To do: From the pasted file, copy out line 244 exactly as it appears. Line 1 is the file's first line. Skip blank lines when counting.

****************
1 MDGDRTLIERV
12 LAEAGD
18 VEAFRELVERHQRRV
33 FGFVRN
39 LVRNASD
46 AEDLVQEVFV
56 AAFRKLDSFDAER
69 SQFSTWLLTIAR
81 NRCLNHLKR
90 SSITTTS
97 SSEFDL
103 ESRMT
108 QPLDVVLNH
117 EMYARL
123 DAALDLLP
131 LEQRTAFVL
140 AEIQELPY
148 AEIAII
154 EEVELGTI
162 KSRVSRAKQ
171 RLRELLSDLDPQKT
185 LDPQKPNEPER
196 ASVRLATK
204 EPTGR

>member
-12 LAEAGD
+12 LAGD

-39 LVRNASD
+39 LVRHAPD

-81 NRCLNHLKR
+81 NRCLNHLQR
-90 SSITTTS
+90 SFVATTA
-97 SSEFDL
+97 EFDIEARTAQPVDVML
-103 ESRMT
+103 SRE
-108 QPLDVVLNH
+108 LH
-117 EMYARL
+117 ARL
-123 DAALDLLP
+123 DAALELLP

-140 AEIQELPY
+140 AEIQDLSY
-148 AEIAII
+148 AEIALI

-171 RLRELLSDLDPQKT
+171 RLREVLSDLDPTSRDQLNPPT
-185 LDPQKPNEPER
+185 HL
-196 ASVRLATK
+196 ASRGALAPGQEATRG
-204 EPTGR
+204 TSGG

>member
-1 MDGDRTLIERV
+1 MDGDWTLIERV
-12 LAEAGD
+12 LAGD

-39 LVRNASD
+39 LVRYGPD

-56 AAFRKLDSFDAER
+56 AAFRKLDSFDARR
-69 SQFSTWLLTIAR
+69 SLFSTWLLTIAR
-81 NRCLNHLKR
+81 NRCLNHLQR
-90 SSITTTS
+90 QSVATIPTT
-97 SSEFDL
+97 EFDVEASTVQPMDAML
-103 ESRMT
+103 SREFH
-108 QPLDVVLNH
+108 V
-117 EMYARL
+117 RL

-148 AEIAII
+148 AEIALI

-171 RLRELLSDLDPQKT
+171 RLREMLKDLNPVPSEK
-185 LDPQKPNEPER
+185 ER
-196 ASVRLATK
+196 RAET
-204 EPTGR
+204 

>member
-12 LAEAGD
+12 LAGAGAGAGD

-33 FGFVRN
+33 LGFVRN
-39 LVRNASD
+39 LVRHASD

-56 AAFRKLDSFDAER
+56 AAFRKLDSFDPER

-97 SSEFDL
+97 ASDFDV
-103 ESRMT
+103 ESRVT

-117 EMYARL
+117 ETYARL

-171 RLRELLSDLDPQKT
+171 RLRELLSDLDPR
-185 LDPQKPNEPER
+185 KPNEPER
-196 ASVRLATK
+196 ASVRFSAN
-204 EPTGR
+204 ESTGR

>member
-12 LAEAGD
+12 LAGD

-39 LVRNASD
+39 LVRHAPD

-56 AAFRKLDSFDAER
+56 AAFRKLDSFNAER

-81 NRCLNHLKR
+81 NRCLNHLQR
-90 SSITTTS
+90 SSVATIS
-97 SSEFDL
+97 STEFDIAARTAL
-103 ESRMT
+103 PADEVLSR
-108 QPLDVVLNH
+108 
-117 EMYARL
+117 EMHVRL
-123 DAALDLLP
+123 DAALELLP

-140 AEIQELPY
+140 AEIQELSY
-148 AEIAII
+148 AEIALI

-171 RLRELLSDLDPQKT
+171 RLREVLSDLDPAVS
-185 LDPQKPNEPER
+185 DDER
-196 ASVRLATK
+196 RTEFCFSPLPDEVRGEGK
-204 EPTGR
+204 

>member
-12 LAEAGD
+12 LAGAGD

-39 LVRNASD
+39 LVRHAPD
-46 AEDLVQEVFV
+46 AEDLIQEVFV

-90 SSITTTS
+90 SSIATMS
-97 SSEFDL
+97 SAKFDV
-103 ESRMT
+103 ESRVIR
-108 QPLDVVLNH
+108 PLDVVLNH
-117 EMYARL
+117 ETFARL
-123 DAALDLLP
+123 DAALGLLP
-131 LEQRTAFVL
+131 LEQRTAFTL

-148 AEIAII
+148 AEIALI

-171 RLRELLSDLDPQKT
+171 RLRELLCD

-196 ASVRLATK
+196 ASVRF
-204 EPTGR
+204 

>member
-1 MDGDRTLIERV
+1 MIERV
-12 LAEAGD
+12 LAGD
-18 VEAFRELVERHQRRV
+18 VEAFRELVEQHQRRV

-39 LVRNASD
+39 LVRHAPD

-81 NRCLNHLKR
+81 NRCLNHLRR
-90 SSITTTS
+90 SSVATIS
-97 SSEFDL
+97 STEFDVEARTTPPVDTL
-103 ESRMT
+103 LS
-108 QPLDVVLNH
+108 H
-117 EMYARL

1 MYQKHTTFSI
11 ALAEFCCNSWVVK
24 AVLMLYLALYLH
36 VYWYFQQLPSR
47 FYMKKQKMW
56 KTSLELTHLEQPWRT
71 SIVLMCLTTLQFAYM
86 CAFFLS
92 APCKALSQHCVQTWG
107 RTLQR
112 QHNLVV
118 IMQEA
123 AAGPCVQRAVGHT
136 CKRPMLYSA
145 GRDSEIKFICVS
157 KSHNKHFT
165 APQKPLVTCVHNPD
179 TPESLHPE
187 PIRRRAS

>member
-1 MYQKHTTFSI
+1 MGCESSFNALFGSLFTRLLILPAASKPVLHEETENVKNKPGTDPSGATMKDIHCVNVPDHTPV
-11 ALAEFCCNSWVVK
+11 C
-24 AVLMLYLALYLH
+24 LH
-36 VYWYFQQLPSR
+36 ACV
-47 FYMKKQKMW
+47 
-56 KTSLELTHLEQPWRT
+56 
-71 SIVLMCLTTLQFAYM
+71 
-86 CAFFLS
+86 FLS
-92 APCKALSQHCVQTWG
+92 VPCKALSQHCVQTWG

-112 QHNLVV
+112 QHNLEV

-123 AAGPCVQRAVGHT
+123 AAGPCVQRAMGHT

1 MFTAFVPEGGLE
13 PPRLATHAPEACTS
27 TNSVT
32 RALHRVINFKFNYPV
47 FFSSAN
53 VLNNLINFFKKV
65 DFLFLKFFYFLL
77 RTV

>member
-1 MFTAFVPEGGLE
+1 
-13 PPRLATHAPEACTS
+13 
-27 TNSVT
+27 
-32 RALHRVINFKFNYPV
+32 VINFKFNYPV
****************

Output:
>member